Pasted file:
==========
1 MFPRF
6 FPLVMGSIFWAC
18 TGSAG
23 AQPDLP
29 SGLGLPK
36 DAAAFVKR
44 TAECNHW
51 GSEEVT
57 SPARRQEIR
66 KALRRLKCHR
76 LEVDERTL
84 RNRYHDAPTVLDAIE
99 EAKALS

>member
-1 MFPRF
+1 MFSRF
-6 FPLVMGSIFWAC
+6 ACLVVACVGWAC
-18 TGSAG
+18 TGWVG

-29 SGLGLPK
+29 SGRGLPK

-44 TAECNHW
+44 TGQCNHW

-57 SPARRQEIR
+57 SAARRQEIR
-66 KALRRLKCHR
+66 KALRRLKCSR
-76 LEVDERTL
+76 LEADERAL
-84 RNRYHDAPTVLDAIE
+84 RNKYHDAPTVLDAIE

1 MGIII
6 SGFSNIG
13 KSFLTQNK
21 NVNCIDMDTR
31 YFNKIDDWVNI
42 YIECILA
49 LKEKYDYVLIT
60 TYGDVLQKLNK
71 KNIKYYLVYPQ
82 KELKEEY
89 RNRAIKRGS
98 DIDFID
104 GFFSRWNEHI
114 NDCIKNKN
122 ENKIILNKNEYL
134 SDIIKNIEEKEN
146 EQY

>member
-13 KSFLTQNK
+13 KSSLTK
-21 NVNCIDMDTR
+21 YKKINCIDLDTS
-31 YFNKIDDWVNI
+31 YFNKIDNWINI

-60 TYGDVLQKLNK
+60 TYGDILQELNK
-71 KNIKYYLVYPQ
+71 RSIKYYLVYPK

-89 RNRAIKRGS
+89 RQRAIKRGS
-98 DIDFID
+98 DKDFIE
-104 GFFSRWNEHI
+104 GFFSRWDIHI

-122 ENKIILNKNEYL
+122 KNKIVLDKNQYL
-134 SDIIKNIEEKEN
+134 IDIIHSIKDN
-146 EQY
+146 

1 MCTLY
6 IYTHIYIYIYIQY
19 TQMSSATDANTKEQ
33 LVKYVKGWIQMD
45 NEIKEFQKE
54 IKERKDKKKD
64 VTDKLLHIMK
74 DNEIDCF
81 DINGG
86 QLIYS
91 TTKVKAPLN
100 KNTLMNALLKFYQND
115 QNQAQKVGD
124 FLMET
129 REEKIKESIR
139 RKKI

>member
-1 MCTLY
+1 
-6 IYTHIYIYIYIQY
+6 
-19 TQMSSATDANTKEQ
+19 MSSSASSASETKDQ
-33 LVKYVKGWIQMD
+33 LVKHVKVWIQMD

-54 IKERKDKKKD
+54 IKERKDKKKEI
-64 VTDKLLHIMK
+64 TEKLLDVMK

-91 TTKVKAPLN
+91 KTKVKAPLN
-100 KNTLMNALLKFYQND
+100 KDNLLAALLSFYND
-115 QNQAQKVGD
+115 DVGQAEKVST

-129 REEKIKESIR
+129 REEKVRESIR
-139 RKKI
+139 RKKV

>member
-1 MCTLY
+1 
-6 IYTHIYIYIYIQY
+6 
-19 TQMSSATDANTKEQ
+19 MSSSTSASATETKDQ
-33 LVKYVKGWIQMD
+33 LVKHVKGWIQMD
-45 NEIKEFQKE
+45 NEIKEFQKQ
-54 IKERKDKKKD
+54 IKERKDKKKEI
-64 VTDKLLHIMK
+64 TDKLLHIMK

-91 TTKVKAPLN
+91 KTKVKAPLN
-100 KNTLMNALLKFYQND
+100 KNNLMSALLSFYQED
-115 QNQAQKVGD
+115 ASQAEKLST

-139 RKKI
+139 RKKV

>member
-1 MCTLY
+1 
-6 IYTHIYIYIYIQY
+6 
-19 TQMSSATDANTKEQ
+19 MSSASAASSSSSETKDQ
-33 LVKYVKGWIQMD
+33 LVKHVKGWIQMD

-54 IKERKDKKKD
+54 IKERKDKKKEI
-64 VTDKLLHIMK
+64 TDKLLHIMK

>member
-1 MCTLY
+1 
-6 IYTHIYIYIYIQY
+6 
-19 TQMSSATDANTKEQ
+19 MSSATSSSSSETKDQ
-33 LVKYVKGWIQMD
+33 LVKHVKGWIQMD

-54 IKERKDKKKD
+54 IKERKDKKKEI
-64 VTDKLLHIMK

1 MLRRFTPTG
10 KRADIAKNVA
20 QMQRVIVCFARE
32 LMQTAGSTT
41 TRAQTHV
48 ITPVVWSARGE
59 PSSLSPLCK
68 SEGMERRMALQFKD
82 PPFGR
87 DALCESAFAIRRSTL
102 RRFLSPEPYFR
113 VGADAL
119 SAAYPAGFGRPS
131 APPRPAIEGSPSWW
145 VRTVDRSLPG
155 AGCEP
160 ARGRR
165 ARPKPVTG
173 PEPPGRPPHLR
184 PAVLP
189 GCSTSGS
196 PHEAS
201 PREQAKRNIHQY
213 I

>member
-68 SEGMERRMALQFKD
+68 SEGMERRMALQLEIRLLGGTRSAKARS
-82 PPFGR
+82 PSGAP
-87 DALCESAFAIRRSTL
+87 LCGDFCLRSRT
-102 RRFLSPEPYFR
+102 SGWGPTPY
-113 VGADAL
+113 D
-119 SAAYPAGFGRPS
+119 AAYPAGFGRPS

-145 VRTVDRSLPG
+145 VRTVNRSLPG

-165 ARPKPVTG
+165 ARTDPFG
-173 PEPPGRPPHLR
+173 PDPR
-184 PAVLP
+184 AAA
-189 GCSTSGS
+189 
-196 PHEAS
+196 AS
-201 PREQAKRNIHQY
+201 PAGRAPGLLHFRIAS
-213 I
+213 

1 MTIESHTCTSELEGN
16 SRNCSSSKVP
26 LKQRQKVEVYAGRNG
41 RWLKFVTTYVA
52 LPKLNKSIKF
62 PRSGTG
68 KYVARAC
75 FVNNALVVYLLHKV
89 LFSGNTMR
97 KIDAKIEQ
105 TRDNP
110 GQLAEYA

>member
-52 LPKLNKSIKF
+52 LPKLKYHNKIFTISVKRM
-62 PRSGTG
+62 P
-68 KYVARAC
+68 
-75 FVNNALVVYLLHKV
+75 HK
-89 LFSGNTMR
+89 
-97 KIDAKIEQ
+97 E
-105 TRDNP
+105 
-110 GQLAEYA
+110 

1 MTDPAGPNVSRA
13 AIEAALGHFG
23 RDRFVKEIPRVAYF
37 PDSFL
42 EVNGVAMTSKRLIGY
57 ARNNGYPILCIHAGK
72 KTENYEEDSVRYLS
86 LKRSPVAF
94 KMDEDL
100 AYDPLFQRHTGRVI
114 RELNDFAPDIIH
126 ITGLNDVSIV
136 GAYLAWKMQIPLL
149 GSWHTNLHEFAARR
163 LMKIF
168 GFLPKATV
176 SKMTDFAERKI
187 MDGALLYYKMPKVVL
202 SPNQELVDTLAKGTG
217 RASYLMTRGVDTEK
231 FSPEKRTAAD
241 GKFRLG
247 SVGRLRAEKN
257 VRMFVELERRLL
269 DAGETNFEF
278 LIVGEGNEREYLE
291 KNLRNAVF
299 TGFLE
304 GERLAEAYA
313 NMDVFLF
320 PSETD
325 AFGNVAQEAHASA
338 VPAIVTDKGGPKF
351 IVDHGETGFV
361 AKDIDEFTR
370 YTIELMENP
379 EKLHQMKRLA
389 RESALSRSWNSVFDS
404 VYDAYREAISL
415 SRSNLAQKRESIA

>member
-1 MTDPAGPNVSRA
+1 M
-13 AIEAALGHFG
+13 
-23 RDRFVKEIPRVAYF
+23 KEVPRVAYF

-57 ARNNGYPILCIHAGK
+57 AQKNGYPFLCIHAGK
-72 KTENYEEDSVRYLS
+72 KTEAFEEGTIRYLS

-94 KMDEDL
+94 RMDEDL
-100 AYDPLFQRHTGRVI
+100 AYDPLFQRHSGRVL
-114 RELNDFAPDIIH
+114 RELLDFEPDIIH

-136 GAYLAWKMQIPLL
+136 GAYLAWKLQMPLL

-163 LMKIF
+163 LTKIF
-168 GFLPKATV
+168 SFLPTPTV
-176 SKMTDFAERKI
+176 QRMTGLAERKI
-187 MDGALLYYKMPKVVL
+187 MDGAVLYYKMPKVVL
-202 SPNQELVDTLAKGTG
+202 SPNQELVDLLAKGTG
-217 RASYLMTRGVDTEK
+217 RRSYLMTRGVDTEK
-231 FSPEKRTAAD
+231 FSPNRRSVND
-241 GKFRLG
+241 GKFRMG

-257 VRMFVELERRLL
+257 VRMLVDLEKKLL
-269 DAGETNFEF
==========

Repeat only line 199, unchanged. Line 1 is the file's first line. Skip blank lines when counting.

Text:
-165 ARPKPVTG